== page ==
Joe Pesci GoodfellasWarner Bros.

Scorsese earlier described the film as a ‘staged documentary’. While spruced up with jazzy camerawork – zipping around jovial suburbia, especially propulsive in the climactic sequences as Henry’s drug addiction overflows into his hectic, crime-ridden schedule – it’s an accurate statement.

Just as The Godfather‘s wedding lent a certain realism, GoodFellas feels lived-in: the blinding shine of shoes; the little nods to background characters, like Jimmy Two-Times; the circling clouds of cigar smoke; the constantly stirring pots of sauce, the aroma of chopped garlic, cold cuts and gargantuan trays of meat. Feeling stuffed? Forget about it.

Its influence on the genre is undeniable. Just look at The Sopranos, a series with GoodFellas in its DNA (Michael Imperioli is in both, here playing Spider, ill-fated at the hands of Tommy).

The dialogue, written in part by Scorsese and Pileggi, was mostly improvised on-set, with the director simply choosing the best lines to come out of any number of takes.

These men and women are down-to-earth and believable, with nonchalance, vivid tempers and casual potty mouths (300 uses of f*ck in total). For example: ‘Who the f*ck cares? I’ll dig the f*ckin’ hole. I don’t give a f*ck.’ That’s top swearing.

Testifying that rolling ingenuity, one of the most indelible scenes in the film was a spur-of-the-moment triumph. Pesci recalled a story to Scorsese in which he annoyed a man for saying he was funny, paving the way for ‘Funny how?’, with enough raw tension to turn soup to gazpacho.

Then there’s the opulent, one-take parade through the Copacabana, with Henry and Karen (wonderfully, fiercely played by Lorraine Bracco) strolling in the backdoor, past the staff, through the kitchens to their custom-delivered table, all to the swooning, swaying rhythm of The Crystals’ Then He Kissed Me.

It’s not just a technical showcase – one of pure happenstance, as the crew weren’t allowed access in via the front – but the best scene in the whole film for what it represents: Henry’s whole life is ahead of him, around people who smile, nod and serve at his behest, propped up on tips, charm and control.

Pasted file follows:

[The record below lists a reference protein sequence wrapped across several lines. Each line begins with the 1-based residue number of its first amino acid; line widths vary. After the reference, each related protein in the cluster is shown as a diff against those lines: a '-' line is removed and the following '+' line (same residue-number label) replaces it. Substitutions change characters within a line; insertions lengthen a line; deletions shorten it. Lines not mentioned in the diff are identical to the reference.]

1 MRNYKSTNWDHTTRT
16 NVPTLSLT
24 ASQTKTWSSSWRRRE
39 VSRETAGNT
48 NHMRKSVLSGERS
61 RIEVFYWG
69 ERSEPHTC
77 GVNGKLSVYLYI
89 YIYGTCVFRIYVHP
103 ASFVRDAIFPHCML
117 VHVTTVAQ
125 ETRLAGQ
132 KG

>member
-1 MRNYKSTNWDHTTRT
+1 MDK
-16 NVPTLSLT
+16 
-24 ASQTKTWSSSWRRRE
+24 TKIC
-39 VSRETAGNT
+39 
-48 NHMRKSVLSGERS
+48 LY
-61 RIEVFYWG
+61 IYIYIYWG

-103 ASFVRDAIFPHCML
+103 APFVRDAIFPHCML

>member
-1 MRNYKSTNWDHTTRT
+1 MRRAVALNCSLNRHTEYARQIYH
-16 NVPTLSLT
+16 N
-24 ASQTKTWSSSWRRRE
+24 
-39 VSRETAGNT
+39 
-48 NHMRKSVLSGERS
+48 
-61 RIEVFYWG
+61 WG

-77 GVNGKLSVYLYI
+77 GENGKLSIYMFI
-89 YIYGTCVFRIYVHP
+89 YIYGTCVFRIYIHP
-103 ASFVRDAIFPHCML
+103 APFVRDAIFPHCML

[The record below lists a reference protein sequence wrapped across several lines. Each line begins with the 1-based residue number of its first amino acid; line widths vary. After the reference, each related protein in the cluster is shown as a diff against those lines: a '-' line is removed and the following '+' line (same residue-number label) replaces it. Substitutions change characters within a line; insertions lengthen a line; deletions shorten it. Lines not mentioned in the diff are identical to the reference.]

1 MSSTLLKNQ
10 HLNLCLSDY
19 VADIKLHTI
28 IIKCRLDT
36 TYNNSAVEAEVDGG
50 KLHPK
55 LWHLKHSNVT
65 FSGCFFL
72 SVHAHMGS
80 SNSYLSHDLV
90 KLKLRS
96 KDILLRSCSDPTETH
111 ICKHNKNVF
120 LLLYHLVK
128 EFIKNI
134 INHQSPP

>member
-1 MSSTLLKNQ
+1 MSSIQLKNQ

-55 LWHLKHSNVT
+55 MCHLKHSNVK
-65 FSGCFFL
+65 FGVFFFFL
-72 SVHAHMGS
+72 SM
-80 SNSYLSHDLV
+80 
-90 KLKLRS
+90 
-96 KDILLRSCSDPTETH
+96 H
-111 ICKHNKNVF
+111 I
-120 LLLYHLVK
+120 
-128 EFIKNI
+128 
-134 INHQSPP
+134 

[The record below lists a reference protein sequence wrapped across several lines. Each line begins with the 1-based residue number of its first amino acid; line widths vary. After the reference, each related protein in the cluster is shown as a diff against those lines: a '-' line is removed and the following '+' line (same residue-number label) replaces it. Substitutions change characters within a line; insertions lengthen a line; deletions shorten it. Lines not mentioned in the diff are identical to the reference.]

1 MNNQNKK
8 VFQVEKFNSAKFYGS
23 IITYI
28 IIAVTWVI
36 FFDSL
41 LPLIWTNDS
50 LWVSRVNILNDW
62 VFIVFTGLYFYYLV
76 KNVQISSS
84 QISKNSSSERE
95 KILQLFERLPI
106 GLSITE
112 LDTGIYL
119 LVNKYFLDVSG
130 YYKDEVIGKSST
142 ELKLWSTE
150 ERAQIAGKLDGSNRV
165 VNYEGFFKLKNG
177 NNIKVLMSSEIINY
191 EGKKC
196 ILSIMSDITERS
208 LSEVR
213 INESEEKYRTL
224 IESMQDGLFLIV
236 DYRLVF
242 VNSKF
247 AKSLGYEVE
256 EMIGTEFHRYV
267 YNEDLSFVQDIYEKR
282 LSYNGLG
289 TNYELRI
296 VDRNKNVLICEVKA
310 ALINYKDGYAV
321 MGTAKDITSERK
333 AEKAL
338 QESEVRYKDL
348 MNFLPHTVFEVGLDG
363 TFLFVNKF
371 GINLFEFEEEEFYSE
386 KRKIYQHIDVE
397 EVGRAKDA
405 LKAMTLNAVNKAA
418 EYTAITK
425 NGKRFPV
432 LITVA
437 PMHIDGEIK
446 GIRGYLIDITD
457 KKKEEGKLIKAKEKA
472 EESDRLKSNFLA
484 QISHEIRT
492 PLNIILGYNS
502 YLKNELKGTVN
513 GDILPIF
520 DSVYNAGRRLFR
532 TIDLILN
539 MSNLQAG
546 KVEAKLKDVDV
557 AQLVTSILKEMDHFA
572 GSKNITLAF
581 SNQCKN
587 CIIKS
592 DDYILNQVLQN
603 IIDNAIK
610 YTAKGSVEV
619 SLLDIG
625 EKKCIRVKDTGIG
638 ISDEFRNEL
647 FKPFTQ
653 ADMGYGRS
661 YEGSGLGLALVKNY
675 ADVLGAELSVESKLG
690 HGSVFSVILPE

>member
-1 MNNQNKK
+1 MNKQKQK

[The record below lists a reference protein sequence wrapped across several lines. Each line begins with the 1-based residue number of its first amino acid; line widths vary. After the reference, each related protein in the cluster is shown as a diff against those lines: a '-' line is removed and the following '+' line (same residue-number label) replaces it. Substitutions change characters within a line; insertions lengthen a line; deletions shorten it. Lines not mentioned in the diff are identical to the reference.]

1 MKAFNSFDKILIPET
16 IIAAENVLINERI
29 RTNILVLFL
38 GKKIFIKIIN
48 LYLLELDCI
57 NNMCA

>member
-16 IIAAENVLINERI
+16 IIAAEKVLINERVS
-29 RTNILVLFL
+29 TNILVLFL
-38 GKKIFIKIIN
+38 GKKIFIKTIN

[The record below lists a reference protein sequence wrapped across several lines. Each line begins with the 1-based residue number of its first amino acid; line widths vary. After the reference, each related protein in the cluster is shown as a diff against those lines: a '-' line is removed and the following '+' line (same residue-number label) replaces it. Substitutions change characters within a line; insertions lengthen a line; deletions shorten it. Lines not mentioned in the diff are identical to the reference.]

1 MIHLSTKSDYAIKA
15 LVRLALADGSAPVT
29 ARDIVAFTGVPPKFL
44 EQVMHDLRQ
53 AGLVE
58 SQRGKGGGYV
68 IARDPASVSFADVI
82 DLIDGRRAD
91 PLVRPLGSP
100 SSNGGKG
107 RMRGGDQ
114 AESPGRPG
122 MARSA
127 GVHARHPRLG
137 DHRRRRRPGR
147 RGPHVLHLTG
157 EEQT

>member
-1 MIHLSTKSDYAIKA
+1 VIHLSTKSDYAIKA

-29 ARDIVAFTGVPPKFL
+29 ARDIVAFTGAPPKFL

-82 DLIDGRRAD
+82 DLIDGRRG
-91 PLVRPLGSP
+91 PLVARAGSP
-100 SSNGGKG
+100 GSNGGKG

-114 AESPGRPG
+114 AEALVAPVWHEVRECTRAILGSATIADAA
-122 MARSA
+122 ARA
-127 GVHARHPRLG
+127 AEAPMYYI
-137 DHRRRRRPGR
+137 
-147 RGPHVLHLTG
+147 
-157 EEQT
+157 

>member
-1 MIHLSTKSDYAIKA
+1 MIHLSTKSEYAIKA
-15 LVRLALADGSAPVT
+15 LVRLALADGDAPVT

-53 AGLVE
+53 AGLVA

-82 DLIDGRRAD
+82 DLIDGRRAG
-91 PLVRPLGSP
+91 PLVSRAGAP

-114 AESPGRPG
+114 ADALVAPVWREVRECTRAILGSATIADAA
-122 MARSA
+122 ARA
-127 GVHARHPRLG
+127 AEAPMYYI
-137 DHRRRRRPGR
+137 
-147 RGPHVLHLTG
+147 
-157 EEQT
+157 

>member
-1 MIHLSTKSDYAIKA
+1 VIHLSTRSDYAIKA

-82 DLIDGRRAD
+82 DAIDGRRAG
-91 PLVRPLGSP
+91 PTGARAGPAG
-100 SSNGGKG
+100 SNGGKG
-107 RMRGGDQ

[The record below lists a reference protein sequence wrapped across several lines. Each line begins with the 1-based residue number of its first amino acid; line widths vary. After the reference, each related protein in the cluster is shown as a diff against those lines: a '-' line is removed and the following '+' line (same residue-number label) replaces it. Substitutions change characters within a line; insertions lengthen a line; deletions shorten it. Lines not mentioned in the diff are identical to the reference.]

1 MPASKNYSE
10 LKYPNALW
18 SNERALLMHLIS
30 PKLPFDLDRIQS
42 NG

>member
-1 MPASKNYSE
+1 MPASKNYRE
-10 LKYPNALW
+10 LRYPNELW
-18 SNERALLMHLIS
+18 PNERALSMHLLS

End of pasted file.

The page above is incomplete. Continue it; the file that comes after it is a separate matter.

Henry’s seduced, we’re seduced and Karen – later verklempt and wide-eyed as envelopes of ‘start-up cash’ surround her wedding dress – is in love with the money, the power, the security. After Henry beats their neighbour to a pulp with a pistol and asks her to hide it, she says, ‘I gotta admit the truth, it turned me on.’

But what Scorsese manages to do, rather brilliantly, is counter that euphoria sharply and firmly. For his trademark use of The Rolling Stones’ Gimme Shelter, there’s the elegiac coda of Derek and the Dominos’ Layla. For the cackle of ‘Now go home and get your f*cking shine box’, there’s a grim resolution.

Thelma Schoonmaker, Scorsese’s acclaimed editor, sets a compelling pace. For the rush of the gangster excess, there’s a harrowing restraint in the kills. The camera stops, the dialogue settles, blunt and remorseless, echoing the clinical dispatches of The Irishman. ‘It’s what it is.’

Goodfellas Opening ScneeWarner Bros.

It’s fascinating to watch now, particularly in the wake of 2019’s Netflix epic. The latter is a mature reflection on the gangster life, more attuned to the grave mortality and guilt that comes with the gig, swapping the Copacabana for a grey care home doubling as limbo.

The original, the king, doesn’t forgo those observations. GoodFellas lets us feel the rush of the ride, as much as the precarious glory of the life.

GoodFellas is available to purchase on-demand from Amazon Prime and other providers. 

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Topics: Featured, Film and TV, Martin Scorsese, Now

Cameron Frew